Proteas coach, Ottis Gibson, plays with a ball as his players warm up before a game. Photo: Samuel Shivambu/BackpagePix
Proteas coach, Ottis Gibson, plays with a ball as his players warm up before a game. Photo: Samuel Shivambu/BackpagePix
Wiaan Mulder bowls during a Proteas nets session. Photo: Gerhard Duraan/BackpagePix
Wiaan Mulder bowls during a Proteas nets session. Photo: Gerhard Duraan/BackpagePix

CAPE TOWN - “Cricket is still, at the end of the day, a gentleman’s game,” says Proteas coach Ottis Gibson. 

Considering the dramatic events that have punctuated this tumultuous series between South Africa and Australia, there may be a feeling that Gibson resides on a different planet to everyone else at the moment.

But such is Gibson’s desire to maintain the code of sportsmanship that he is even hoping to “have a beer” with the Australians after the fourth and final Test starting in Johannesburg on Friday.

“After the first Test all the talk was about (Quinton) De Kock and Warner, after the second all the talk was Smith and (Kagiso) Rabada and now at the end of the third Test match we’re just pleased that we’re not involved in the stuff that is going on. That’s something for them to sort out,” Gibson told reporters.

“Australia and South Africa are two great sporting nations and South Africa have never beaten Australia in South Africa in Test cricket (since re-admission). Even when I heard that at the beginning, it didn’t seem right you know what I mean

“Hopefully we can get over the line. Obviously we not there yet, but we are in a great position. Hopefully we can get to Joburg and get a win and this will rank possibly higher than (beating World No 1) India in terms of the context of everything that has gone on this summer.”

It certainly has been an eventful initiation for the Barbadian who is still only in his first season as head coach of the Proteas. After enjoying a honeymoon settling in period when his team disposed of Bangladesh and Zimbabwe without much fuss, the Proteas ran into a determined and highly-skilled India team led by the vociferous Virat Kohli.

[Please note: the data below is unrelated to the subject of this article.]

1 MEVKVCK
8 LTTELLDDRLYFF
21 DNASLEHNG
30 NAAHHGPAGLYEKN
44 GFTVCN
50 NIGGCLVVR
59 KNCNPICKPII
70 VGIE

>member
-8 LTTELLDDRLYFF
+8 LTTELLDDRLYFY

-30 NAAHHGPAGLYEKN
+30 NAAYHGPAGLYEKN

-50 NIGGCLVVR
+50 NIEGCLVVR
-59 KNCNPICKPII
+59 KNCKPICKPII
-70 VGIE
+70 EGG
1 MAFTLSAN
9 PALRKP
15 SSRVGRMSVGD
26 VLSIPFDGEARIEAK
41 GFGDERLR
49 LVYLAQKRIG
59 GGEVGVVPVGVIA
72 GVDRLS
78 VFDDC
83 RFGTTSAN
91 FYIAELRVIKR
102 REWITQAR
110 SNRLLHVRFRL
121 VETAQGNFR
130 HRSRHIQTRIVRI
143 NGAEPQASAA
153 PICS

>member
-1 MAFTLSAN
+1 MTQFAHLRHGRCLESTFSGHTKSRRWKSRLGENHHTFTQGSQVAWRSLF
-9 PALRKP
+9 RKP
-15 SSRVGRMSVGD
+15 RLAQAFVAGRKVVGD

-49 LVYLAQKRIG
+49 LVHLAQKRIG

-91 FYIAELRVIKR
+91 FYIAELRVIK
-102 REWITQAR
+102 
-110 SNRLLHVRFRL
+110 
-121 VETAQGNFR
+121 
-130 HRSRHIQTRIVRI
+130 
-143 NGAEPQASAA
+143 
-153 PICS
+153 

Although the Proteas managed to scale that mountain in the Test series, an international summer that begun way back in October is now starting to take its toll heading into the season’s climax.

“It has been a long summer. There are quite a few broken bodies. Faf (du Plessis) is being held together by I was going to say sticky tape but probably not the right thing to say right now (laughs) but Faf’s body is just about being held together and AB’s finger is still hurting, so we obviously have a few niggles to sort out.

South Africa have made at least one change to their starting XI for each of the first three Tests, with a double swap in the last Test at Newlands, so the old-age saying of “never change a winning team” doesn’t necessarily apply to Gibson and his fellow selectors.

It seems the Proteas coach will follow the same mantra after inspecting the notorious Bullring pitch on Wednesday, intimating that local boy Wiaan Mulder could get a run on his home patch.

“In a three-man attack it is nice to freshen up at least one bowler. We rested Morne (Morkel) in PE and then Morne came back and came in fresh and bowled brilliantly well. When Lungi (Ngidi) missed out on the first Test, he bowled well in the second when he was fresh, so we will see when we get to Joburg,” Gibson said.

“Wiaan Mulder is improving all the time. He will definitely come into the reckoning in Joburg. It is his home ground, we could need another all-rounder there as a fourth (seam) bowling option. There are quite a few changes that we could make that could add value to the team.”

Cape Times

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